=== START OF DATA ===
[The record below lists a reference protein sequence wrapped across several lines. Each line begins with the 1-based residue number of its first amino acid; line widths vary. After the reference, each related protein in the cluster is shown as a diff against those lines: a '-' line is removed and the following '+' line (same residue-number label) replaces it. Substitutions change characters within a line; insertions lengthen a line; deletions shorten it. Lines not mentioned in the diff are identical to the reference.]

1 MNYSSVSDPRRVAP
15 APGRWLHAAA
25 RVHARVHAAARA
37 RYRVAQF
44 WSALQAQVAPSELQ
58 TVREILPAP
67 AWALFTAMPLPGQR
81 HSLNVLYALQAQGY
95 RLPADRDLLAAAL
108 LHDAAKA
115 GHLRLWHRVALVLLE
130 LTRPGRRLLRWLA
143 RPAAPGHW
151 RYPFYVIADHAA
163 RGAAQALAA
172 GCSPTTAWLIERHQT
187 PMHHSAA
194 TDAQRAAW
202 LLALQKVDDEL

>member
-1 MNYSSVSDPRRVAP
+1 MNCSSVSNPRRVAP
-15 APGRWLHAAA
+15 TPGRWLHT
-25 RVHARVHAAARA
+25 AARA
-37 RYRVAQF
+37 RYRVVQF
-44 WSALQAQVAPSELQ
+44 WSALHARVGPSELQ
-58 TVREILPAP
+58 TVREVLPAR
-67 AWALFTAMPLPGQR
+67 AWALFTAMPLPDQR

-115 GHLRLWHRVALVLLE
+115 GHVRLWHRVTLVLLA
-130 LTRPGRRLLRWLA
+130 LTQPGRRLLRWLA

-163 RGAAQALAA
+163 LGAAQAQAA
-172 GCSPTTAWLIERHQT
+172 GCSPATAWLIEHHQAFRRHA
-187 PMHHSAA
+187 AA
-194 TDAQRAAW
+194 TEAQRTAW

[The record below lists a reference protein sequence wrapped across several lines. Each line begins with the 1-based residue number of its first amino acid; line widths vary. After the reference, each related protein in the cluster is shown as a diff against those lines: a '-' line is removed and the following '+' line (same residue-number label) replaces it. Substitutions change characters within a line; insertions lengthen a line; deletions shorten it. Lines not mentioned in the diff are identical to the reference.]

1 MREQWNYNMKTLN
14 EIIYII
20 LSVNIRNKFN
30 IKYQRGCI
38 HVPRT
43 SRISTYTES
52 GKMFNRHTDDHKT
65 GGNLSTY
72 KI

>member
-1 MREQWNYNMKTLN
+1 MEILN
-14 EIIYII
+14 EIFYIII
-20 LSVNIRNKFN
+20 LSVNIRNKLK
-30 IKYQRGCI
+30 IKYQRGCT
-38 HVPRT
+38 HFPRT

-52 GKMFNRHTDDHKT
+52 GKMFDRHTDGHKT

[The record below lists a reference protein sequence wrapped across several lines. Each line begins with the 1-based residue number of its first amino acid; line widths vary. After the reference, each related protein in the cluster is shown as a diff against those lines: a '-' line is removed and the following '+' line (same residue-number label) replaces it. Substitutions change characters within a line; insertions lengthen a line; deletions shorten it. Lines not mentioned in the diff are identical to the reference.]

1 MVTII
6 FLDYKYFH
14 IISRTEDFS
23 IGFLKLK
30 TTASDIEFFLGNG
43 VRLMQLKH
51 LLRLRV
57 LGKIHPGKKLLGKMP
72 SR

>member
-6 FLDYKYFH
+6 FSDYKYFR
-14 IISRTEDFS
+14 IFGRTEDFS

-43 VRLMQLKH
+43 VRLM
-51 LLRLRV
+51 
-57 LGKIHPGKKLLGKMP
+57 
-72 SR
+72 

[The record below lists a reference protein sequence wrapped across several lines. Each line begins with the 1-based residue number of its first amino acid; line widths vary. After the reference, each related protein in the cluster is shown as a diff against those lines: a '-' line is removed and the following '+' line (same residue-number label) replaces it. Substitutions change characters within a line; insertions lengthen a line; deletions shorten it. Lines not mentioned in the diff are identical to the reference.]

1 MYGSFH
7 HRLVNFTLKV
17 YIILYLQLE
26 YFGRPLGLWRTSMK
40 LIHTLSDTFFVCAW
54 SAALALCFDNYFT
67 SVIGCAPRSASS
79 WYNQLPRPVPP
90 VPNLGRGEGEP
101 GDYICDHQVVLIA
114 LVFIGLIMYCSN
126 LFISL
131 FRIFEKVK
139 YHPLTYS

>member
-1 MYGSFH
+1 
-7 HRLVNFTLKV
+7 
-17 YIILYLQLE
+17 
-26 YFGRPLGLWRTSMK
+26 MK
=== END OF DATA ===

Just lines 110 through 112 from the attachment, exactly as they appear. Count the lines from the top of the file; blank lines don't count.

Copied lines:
-1 MYGSFH
+1 
-7 HRLVNFTLKV